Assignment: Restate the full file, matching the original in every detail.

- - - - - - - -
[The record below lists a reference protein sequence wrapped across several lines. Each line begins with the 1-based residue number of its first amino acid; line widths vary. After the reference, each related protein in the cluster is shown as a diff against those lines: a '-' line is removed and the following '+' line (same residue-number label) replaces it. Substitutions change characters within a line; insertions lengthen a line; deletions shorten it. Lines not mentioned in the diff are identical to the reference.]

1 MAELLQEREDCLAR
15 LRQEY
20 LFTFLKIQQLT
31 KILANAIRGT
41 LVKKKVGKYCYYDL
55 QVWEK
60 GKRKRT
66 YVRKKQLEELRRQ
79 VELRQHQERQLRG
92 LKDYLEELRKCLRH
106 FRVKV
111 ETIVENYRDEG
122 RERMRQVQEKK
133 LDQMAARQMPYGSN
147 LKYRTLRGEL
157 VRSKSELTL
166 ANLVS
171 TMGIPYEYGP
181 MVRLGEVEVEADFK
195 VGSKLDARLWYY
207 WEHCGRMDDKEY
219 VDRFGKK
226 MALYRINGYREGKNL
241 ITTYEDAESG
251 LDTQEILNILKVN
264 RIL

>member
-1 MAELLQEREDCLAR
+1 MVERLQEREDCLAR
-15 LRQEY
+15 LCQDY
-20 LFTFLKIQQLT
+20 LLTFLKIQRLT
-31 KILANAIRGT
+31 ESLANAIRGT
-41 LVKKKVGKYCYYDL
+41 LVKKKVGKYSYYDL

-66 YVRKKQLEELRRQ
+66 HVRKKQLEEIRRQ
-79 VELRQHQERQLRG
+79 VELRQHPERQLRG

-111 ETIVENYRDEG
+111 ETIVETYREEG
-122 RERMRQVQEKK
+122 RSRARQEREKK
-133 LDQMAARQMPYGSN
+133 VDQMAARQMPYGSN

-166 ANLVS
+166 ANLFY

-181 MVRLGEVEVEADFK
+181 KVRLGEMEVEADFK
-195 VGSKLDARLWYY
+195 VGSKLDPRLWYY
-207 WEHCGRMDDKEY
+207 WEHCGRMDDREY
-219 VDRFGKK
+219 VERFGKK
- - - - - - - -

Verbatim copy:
[The record below lists a reference protein sequence wrapped across several lines. Each line begins with the 1-based residue number of its first amino acid; line widths vary. After the reference, each related protein in the cluster is shown as a diff against those lines: a '-' line is removed and the following '+' line (same residue-number label) replaces it. Substitutions change characters within a line; insertions lengthen a line; deletions shorten it. Lines not mentioned in the diff are identical to the reference.]

1 MAELLQEREDCLAR
15 LRQEY
20 LFTFLKIQQLT
31 KILANAIRGT
41 LVKKKVGKYCYYDL
55 QVWEK
60 GKRKRT
66 YVRKKQLEELRRQ
79 VELRQHQERQLRG
92 LKDYLEELRKCLRH
106 FRVKV
111 ETIVENYRDEG
122 RERMRQVQEKK
133 LDQMAARQMPYGSN
147 LKYRTLRGEL
157 VRSKSELTL
166 ANLVS
171 TMGIPYEYGP
181 MVRLGEVEVEADFK
195 VGSKLDARLWYY
207 WEHCGRMDDKEY
219 VDRFGKK
226 MALYRINGYREGKNL
241 ITTYEDAESG
251 LDTQEILNILKVN
264 RIL

>member
-1 MAELLQEREDCLAR
+1 MVERLQEREDCLAR
-15 LRQEY
+15 LCQDY
-20 LFTFLKIQQLT
+20 LLTFLKIQRLT
-31 KILANAIRGT
+31 ESLANAIRGT
-41 LVKKKVGKYCYYDL
+41 LVKKKVGKYSYYDL

-66 YVRKKQLEELRRQ
+66 HVRKKQLEEIRRQ
-79 VELRQHQERQLRG
+79 VELRQHPERQLRG

-111 ETIVENYRDEG
+111 ETIVETYREEG
-122 RERMRQVQEKK
+122 RSRARQEREKK
-133 LDQMAARQMPYGSN
+133 VDQMAARQMPYGSN

-166 ANLVS
+166 ANLFY

-181 MVRLGEVEVEADFK
+181 KVRLGEMEVEADFK
-195 VGSKLDARLWYY
+195 VGSKLDPRLWYY
-207 WEHCGRMDDKEY
+207 WEHCGRMDDREY
-219 VDRFGKK
+219 VERFGKK